• Rajapaksa has made no public appearances or comment since leaving Sri Lanka
Sri Lanka’s former president Gotabaya Rajapaksa will return to the island nation next week after fleeing in July amid mass protests, local broadcaster Newsfirst reported on Wednesday, citing a former ambassador.
Udayanga Weeratunga, a former Sri Lankan envoy to Russia who is related to Rajapaksa, said he will arrive in Sri Lanka on Aug. 24, Newsfirst reported.
Rajapaksa, the first Sri Lankan president to quit mid-term, is temporarily sheltering in Thailand, after fleeing Sri Lanka on a military plane to the Maldives and then spending weeks in Singapore.
He resigned from office soon after arriving in Singapore, facing public anger over his government’s handling of Sri Lanka’s worst economic crisis since independence from Britain in 1948.
Rajapaksa has made no public appearances or comment since leaving Sri Lanka. Reuters was not able to immediately contact him or Weeratunga.
The office of Rajapaksa’s successor, Ranil Wickremesinghe, who suggested last month that the former president refrain from returning to Sri Lanka in the near future, did not immediately respond for a request for comment.
“I don’t believe it’s the time for him to return,” Wickremesinghe told the Wall Street Journal in an interview on July 31. “I have no indication of him returning soon.”

Myanmar junta hits back at ASEAN after being barred from meetings

Updated 52 min 1 sec ago

Myanmar junta hits back at ASEAN after being barred from meetings

  • ASEAN has barred Myanmar’s generals from attending regional meetings
  • Junta has declined offers to send non-political representatives instead to ASEAN meetings

Myanmar’s military leadership on Wednesday lashed out at the ASEAN grouping of Southeast Asian countries for excluding its generals from regional gatherings, accusing it of caving to “external pressure.”
Members of the Association of Southeast Asian Nations have heaped condemnation on Myanmar’s junta, which they say has failed to make concrete progress on a peace plan agreed with the 10-nation bloc last year, including engaging with opponents and a cessation of hostilities.
Myanmar’s military seized power from an elected government in a coup last year, and has since then crushed dissent with lethal force. Most recently, the junta has been criticized for executing political activists and imprisoning Aung San Suu Kyi, the symbol of Myanmar’s opposition and democracy movement.
ASEAN has barred Myanmar’s generals from attending regional meetings, and some members said last month it would be forced to rethink the way forward unless the junta demonstrates progress on the peace plan.
The junta has declined offers to send non-political representatives instead to ASEAN meetings.
“If a seat representing a country is vacant, then it should not be labelled an ASEAN summit,” junta spokesperson Zaw Min Tun said at a routine news conference on Wednesday, adding that Myanmar was working on implementing the peace plan.
“What they want is for us to meet and talk with the terrorists,” he said, using the junta’s label for pro-democracy movements that have taken up arms against the military.
He said ASEAN was violating its own policy of non-interference in a country’s sovereign affairs while facing “external pressure,” but did not elaborate.
The Ministry of Foreign Affairs of Cambodia, which is currently chairing ASEAN, did not immediately respond to Reuters’ request for comment.
Several western countries including the United States and Britain have imposed sanctions on Myanmar’s junta over the coup.


Rohingya refugees in India’s capital to be given flats, security

Updated 17 August 2022

Rohingya refugees in India’s capital to be given flats, security

  • There have been isolated incidents of violence toward Rohingya in India

NEW DELHI: Rohingya refugees from Myanmar in India’s capital will be allotted apartments and provided with police protection, a government minister said on Wednesday, signalling a change in the stance toward members of the Muslim minority.
“India has always welcomed those who have sought refuge,” Minister for Housing and Urban affairs Hardeep Singh Puri said on Twitter, outlining new provisions for Rohingya refugees in New Delhi.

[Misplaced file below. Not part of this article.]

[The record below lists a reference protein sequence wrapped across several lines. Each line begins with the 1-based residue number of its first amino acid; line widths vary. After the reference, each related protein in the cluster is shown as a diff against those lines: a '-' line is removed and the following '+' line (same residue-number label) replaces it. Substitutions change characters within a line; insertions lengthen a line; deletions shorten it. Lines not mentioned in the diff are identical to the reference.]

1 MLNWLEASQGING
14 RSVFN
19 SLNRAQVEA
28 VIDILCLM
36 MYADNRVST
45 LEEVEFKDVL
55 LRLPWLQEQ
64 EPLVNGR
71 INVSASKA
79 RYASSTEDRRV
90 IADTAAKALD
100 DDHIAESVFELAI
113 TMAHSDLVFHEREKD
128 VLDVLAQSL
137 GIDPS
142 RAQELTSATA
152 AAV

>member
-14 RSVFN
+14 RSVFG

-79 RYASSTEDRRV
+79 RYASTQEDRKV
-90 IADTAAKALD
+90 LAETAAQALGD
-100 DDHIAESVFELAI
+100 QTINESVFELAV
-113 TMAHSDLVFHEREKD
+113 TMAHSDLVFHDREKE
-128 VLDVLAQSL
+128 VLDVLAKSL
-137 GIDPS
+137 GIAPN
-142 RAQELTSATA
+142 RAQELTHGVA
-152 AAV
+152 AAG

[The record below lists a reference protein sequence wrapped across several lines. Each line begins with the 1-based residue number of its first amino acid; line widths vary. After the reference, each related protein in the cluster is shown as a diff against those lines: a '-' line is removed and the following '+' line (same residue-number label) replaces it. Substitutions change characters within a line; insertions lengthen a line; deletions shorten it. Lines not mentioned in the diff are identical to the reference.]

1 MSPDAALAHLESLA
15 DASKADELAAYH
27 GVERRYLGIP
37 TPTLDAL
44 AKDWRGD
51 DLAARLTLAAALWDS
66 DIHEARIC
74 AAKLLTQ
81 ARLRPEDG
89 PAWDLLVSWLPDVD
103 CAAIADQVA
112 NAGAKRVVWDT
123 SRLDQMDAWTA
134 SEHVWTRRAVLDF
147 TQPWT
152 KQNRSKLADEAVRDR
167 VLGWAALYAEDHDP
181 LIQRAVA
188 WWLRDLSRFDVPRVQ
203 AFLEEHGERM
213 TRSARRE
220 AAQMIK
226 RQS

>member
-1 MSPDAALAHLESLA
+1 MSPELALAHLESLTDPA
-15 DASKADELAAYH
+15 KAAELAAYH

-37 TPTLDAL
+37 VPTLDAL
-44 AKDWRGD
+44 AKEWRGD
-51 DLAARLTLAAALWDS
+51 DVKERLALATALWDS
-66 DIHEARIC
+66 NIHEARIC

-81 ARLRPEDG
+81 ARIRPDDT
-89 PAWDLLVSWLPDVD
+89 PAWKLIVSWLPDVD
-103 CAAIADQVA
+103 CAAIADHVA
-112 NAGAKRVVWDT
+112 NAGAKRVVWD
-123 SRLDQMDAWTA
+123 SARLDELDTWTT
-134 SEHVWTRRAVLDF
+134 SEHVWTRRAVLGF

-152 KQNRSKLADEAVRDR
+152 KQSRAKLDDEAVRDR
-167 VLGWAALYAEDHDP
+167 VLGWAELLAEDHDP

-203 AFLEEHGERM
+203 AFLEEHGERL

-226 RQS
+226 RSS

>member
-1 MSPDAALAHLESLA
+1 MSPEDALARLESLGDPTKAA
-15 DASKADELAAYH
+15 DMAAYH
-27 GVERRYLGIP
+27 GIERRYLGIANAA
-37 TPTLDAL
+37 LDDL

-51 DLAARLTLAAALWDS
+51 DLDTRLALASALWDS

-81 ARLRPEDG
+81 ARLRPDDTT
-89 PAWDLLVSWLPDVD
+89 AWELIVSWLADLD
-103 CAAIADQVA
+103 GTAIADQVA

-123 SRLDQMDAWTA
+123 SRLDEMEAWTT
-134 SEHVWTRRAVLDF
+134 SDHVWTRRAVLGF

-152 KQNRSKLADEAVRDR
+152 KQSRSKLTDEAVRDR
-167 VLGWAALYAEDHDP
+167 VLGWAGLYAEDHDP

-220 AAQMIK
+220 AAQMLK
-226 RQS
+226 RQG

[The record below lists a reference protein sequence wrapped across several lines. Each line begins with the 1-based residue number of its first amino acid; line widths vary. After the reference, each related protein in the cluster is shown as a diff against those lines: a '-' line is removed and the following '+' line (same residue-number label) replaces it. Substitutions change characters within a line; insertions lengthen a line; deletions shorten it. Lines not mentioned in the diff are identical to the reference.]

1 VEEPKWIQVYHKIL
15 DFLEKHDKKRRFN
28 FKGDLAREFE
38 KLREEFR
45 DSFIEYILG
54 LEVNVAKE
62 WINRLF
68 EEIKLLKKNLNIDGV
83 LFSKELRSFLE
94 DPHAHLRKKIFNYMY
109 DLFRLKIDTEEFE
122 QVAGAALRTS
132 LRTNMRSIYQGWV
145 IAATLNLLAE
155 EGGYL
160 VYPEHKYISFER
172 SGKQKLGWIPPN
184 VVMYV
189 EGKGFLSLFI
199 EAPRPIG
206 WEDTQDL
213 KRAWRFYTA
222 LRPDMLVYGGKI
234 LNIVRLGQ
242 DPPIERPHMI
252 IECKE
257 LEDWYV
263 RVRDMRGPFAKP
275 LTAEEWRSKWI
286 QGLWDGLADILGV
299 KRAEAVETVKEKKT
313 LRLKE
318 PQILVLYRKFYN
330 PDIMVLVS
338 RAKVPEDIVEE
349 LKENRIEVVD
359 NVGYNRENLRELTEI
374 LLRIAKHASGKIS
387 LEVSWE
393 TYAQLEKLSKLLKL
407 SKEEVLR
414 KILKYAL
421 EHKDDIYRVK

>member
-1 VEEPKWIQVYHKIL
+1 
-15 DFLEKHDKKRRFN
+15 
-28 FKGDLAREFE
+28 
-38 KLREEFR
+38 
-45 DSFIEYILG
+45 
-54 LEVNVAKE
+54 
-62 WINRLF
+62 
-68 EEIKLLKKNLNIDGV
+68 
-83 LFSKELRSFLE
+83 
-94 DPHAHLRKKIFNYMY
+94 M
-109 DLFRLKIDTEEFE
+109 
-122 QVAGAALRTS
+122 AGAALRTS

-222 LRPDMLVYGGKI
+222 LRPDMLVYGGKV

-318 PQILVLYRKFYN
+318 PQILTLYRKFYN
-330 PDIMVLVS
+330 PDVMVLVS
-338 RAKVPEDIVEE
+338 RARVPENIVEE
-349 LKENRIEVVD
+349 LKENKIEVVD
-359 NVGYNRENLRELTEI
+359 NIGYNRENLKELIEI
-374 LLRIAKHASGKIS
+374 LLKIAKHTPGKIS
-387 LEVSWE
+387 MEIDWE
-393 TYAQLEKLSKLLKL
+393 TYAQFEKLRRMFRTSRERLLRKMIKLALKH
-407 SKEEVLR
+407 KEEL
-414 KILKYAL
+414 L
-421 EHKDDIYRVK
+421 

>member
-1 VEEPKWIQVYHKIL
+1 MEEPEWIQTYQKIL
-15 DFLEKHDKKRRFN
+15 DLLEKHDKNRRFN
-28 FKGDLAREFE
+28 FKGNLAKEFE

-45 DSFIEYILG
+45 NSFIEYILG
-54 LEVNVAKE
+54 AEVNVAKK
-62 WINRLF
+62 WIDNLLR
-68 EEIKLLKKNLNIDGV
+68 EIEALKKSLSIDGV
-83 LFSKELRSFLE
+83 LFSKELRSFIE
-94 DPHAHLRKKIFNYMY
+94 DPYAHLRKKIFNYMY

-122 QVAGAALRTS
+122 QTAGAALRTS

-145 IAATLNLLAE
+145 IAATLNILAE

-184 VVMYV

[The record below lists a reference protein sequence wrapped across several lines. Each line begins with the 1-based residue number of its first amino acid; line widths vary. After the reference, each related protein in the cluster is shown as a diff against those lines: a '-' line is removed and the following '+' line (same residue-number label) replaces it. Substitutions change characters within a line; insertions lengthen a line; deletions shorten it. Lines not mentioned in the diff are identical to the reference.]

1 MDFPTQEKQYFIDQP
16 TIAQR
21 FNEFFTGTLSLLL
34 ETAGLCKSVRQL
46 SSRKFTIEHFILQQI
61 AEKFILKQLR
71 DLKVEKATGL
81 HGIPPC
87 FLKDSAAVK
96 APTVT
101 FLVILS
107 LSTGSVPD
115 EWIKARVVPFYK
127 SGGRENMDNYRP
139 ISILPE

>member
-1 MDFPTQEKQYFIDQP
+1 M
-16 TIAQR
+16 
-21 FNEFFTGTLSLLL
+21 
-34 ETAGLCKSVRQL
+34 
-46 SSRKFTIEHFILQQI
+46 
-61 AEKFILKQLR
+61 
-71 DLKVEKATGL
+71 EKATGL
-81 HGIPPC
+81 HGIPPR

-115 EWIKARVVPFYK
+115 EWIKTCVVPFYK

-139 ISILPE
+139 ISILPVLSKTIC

“India respects & follows UN Refugee Convention 1951 & provides refuge to all, regardless of their race, religion or creed,” Puri said.
Puri did not elaborate on what he said would be “round-the- clock” police protection but there have been isolated incidents of violence toward Rohingya in India.
Prime Minister Narendra Modi’s government has previously tried to send back members of the Muslim minority from predominately Buddhist Myanmar, hundreds of thousands of whom have fled from persecution and waves of violence in their homeland over the years.


South Korea president says any talks with Pyongyang should be more than show

Updated 17 August 2022

South Korea president says any talks with Pyongyang should be more than show

  • Yoon Suk-yeol repeats his willingness to provide phased economic aid to North Korea

SEOUL: Talks with North Korea should not be for political show but contribute to establishing peace, South Korean President Yoon Suk-yeol said on Wednesday, speaking at a wide-ranging press conference to mark his first 100 days in office.
Yoon repeated his willingness to provide phased economic aid to North Korea if it ended nuclear weapons development and began denuclearization, noting that he had called for a dialogue with Pyongyang since his campaign.
“Any dialogue between the leaders of the South and North, or negotiations between main working-level officials, should not be a political show, but should contribute to establishing substantive peace on the Korean peninsula and in Northeast Asia,” he said.
The comments were an apparent criticism of a series of summits involving his predecessor Moon Jae-in, North Korean leader Kim Jong Un, and then-US President Donald Trump.
Despite those meetings, denuclearization talks stalled in 2019 and North Korea has said it will not trade away its self-defense, though it has called for an end to sanctions. It has been observed preparing for a possible nuclear test, which would be its first since 2017.
South Korea was not in a position to guarantee the North’s security if it gave up its nuclear weapons, but Seoul did not want a forced change in the status quo in the North, Yoon said.
The North’s recent missile tests and nuclear development has revived debate over whether the South should pursue its own nuclear weapons. Yoon said that he was committed to the Treaty on the Non-Proliferation of Nuclear Weapons (NPT) and working with the United States to boost its “extended deterrence” for South Korea.
“The NPT should not be abandoned and I will adhere to that until the end,” he said.